Brazos Gallery will feature “Squares and Strips,” an exhibit by artist Lane Banks, Sept. 30-Oct. 25. This exhibit will showcase paintings of geometric shapes in varying configurations.
This show comprises works from two series that developed more or less simultaneously. One group is Concentric Squares, which has been ongoing for several years, and paintings from this set have been shown numerous times in various venues recently. The other group, Horizontal Stripes, is smaller, with just six altogether. They have not previously been shown. Both groups use only a range of grays and metallic hues, what I have been calling an industrial palette, to distinguish the colors from spectrum or natural hues. They all are hard-edged using straight lines and multiple layers of paint to give the surface an opaque effect that keeps the eye of the viewer on the surface instead of penetrating into an illusionist depth.
The squares are classical in their symmetry and are made up of a series of mathematical relationships and proportions that are determined before the painting is begun. The paintings are conceived as a series of concentric forces compressing toward the center, or conversely, radiating outward from it.
The stripes use a vertical rectangular format that consists of stripes or bands of color of differing widths. The canvas is divided down the center vertically from top to bottom, which contrasts with the horizontal bands in order to reconcile the opposing forces of the two directions. The central divide is conceived as an upward or downward shift in the horizontal movement of the bands, so that the band is broken and disrupted at the midpoint, continuing as a different color and width on the other side of the divide.
These works are abstract rather than abstractions, the difference being that an abstraction is rooted in perception, what the eye can see, and the resulting work is a distillation, reduction or essence of what was observed, regardless of how far removed from its source the work appears to be. An abstraction is therefore dependent upon a subject outside itself for its existence. My abstract works are entirely conceptual, in that they are invented with no reference to anything outside themselves. They are a physical, visual embodiment of an idea that consists of proportions and colors of areas relative to each other and to the framing edge of the painting.
An artist reception will take place from 11 a.m. to noon Tuesday, Oct. 22.
For questions, contact Charles Coldewey at email@example.com or ext. 6339.
The Brazos Gallery presents “LUX” by Andrew Kochie, with the exhibit being up through July 19. In this exhibit, Andrew pushes the boundaries of refraction and light on hand-etched aluminum panels, which are balanced with works that play with shadow. “LUX” also includes QR Code technology that will reveal stories and thoughts behind the pieces.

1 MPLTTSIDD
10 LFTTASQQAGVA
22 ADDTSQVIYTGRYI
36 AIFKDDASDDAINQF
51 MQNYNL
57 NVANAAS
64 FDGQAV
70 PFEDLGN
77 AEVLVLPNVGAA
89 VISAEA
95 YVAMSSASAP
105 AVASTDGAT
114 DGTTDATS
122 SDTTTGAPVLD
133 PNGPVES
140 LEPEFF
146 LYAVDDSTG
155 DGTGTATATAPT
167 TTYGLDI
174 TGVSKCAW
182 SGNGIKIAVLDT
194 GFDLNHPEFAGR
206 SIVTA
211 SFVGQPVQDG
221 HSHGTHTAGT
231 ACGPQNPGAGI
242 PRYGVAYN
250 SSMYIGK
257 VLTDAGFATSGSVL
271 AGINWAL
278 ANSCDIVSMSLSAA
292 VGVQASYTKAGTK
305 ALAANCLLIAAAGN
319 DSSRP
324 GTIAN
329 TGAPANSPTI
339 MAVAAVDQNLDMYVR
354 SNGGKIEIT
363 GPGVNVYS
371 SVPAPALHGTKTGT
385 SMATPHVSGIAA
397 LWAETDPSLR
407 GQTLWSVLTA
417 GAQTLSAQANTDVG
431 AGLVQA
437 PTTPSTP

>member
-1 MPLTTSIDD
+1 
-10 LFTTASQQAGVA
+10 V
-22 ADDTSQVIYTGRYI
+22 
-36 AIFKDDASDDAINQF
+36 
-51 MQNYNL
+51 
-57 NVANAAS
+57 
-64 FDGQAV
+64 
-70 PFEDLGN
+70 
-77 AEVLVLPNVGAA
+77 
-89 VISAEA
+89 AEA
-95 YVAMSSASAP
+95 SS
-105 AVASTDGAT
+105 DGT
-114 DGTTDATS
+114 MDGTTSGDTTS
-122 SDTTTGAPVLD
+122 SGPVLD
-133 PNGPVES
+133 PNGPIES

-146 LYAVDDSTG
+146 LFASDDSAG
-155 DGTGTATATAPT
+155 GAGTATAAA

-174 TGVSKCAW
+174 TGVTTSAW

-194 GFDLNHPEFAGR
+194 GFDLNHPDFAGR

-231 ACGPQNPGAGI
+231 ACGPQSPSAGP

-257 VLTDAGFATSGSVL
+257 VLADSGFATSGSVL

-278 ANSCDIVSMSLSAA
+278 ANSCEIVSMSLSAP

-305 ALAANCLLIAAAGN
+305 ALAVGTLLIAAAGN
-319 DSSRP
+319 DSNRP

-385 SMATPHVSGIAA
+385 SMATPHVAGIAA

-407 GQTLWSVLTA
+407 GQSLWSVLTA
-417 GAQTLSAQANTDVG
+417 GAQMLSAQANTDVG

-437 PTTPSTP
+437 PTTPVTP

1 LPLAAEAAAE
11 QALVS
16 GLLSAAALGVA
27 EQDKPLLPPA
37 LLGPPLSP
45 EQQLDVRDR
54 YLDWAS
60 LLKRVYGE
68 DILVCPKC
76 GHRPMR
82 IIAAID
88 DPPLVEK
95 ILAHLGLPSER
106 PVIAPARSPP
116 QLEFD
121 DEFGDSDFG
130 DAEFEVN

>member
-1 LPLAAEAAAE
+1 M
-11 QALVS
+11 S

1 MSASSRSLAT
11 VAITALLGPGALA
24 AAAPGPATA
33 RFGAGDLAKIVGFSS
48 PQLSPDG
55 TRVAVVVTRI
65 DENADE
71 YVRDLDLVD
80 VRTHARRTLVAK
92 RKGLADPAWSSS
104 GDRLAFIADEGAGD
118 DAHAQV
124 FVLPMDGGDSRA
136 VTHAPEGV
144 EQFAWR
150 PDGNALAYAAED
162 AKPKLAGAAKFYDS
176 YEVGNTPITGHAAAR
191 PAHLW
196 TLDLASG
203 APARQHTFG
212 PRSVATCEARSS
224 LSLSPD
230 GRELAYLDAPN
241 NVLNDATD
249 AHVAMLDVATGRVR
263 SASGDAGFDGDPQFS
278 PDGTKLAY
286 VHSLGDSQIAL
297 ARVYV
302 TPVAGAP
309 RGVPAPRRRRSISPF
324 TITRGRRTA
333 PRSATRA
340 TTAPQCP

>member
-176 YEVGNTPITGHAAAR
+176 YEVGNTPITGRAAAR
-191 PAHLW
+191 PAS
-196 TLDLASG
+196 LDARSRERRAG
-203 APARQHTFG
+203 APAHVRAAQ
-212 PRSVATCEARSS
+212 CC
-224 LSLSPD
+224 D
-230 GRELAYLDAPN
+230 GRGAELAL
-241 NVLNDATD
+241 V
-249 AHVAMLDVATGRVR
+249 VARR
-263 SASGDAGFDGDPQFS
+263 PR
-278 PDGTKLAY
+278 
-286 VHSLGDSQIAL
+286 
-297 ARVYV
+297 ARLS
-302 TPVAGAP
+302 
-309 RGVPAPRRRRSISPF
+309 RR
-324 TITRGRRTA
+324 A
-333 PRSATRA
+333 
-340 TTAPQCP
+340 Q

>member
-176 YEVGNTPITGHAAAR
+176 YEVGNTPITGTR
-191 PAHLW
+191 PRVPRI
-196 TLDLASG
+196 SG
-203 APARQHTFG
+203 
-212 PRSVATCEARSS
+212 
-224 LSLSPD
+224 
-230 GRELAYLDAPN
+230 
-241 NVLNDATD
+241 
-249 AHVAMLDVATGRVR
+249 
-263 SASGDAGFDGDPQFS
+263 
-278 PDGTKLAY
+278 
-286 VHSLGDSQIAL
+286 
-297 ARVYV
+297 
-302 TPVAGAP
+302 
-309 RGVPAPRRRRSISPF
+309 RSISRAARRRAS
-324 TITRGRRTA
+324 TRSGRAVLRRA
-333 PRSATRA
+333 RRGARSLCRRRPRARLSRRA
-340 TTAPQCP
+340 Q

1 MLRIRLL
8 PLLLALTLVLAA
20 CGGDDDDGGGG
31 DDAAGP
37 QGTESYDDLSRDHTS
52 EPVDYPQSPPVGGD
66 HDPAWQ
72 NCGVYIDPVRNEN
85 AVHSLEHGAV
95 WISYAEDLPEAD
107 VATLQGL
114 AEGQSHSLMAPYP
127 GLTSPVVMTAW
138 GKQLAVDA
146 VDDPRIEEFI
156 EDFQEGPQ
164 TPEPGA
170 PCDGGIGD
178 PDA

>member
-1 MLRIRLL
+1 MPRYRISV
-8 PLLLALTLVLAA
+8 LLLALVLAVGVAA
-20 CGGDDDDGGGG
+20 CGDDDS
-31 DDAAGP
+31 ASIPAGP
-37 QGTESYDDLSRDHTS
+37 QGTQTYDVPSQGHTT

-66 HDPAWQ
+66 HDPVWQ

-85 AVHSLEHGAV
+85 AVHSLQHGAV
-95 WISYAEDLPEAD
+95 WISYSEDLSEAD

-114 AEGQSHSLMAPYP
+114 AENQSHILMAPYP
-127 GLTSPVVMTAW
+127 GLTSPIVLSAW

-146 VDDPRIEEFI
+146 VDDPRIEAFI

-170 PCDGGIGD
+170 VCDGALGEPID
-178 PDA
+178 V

Andrew is a Dallas-based visual artist and cultural advocate. His body of work is a synthetic blend between abstract and trompe l’oeil illusion (a flat or painted object that looks three-dimensional), ranging from abstract minimalism to hard-edge geometric abstraction. He is a pioneer in metallic trompe l’oeil.
This summer exhibit will open with an artist talk from 11 a.m.-noon June 19 and a reception from 7-9 p.m. June 21.
For more information, visit https://rlc5.dcccd.edu/gallery/richland-galleries/about/.
Richland College will present a pair of art events to commemorate the 50th anniversary of President John F. Kennedy’s assassination.
On Nov. 21, Richland will host a lecture by Chicago-based artist Lou Mallozzi on his latest exhibit, Peers. The live-performance piece is comprised of Lee Harvey Oswald’s statements made from the moment of Kennedy’s assassination until the moment of his own death. The 33-minute text is recited by 12 people in unison — “a stand-in for the jury Oswald never had.” The performance will take place at 6 p.m. on Nov. 22 at the artist-run space Beefhaus and will coincide with the exhibition “The Artists’ Commission” on display at Gray Matters Gallery. Mr. Mallozzi will discuss Peers at 3 p.m. on Nov. 21 in Room WH103 of Wichita Hall at Richland College.
On Nov. 22, Richland College will open an installation in the Brazos Gallery by Los Angeles-based artist Vincent Ramos entitled, Plum Pudding Peanut Island (Gilligan’s Squaw Fire Island II). The work is inspired by the collective sense of loss and confusion surrounding President Kennedy’s assassination. Mr. Ramos recruited volunteers from the Richland College student body to “utilize dialogue, movement and various character and plot lines” from a handful of network television shows that were preempted as a result of the Kennedy assassination. The performance piece will be intertwined within a site-specific installation inspired by various facets of Kennedy’s biography. Mr. Ramos describes Plum Pudding Peanut Island as “a body of work steeped in a disjointed pictorial and verbal language: a labyrinth of non-linear actions, narratives and emotions.” The exhibition opens on Nov. 22 and performances will take place at various points during its run through Dec. 20.
About the artists
Lou Mallozzi is a sound artist based in Chicago who makes performances, installations and recorded works. He is on the faculty of the Sound Department of The School of the Art Institute of Chicago and is executive director of Experimental Sound Studio in Chicago.
Vincent Ramos received a BFA from Otis College of Art and Design in 2002 and an MFA from the California Institute of the Arts in 2007. Mr. Ramos lives and works in Los Angeles. Mr. Ramos’ solo and two-person exhibitions include, Motown Took Us There and Motown Brought Us Back, Crisp London/Los Angeles. Group exhibitions include, Made in L.A. 2012, Hammer Museum and LAXART, and, In the Good Name of the Company, ForYourArt, Los Angeles and See Me Gallery, New York.